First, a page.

Thomas Jefferson’s narrow defeat by John Adams in the presidential election of 1796 proved to be an unexpected strategic boon to Jefferson, on several counts. First, he avoided the inevitable difficulties attendant on having to follow in George Washington’s gigantic footsteps as president—difficulties that severely hampered Adams. Second, because Jefferson was not the president in 1797-1800, and therefore was not pledged to carry out policies with which he disagreed, he was better able to form and lead a coherent opposition party to that of the Federalists. Third, by 1800, changes in the electorate, which Jefferson had predicted and counted on, provided large majorities in the House and Senate for his party, helping him to govern and to assure that his basic policies would remain in effect for the next quarter-century.
The battle of Bunker Hill was probably the greatest Pyrrhic victory of the war. The British held the ground at the end of the day (the criterion for a victory) but they suffered tremendous casualties—almost half of the force engaged and two and a half times more than the rebels. Its strategic effect was practically nil since the two armies remained in virtually the same positions they held before. However, it had great consequences. It showed that a force of farmers and townsmen, fresh from the fields and shops, with hardly a semblance of orthodox military organization, could fight on equal terms with a professional British Army. This astonishing feat had a sobering effect on the British as it taught them that rebel resistance would not be overcome easily.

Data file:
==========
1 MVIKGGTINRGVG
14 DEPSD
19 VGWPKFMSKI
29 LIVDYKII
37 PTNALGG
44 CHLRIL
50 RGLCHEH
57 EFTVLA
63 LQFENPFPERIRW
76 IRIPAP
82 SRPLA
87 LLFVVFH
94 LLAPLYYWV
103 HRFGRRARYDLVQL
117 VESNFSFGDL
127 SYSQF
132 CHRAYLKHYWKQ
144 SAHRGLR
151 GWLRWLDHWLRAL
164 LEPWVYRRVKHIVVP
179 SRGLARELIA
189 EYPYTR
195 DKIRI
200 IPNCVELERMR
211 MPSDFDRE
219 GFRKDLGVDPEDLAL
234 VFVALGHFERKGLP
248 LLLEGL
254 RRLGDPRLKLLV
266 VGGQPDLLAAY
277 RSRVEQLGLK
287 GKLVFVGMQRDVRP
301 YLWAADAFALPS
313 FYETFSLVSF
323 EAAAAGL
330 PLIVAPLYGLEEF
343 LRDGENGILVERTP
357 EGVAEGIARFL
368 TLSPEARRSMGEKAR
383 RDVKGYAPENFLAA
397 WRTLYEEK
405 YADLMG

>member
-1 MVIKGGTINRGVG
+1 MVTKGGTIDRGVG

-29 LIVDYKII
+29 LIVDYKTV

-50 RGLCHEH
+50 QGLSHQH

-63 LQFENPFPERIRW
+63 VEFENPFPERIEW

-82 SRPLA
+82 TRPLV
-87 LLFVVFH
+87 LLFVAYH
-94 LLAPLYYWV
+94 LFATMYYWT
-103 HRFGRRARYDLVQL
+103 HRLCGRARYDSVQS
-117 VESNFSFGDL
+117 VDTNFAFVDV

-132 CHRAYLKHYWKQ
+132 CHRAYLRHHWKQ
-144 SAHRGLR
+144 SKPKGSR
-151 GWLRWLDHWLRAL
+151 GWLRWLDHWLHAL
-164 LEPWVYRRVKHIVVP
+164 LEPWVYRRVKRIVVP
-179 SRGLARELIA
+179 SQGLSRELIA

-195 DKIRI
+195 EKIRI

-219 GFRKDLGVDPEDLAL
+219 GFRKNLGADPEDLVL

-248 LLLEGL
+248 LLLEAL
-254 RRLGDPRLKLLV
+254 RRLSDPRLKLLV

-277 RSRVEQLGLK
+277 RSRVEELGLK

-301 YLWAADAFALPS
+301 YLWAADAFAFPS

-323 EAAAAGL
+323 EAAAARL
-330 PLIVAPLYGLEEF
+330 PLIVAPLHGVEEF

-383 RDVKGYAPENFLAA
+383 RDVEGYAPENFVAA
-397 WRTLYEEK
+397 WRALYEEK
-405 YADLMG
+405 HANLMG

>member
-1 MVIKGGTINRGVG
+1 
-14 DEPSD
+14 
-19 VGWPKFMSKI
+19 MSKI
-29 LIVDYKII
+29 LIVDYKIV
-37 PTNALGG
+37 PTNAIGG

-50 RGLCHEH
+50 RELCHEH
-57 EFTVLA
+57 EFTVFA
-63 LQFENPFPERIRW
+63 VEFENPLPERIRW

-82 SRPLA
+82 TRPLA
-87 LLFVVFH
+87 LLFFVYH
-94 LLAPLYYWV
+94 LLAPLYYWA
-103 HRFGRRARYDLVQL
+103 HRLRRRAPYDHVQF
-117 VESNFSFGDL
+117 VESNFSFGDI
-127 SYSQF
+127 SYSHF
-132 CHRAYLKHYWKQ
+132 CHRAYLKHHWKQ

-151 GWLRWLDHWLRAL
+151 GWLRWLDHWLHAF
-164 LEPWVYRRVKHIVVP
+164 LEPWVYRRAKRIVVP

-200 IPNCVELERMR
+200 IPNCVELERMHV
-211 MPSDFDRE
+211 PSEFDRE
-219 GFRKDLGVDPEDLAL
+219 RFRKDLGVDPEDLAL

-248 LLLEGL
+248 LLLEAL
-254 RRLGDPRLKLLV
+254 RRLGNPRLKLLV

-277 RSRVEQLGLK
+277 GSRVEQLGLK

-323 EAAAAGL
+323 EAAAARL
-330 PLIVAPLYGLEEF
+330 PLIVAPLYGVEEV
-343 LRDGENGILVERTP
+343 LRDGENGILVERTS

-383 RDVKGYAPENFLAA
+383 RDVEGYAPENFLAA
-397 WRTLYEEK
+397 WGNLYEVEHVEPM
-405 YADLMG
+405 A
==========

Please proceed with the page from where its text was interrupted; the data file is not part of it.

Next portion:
Steven M. Baule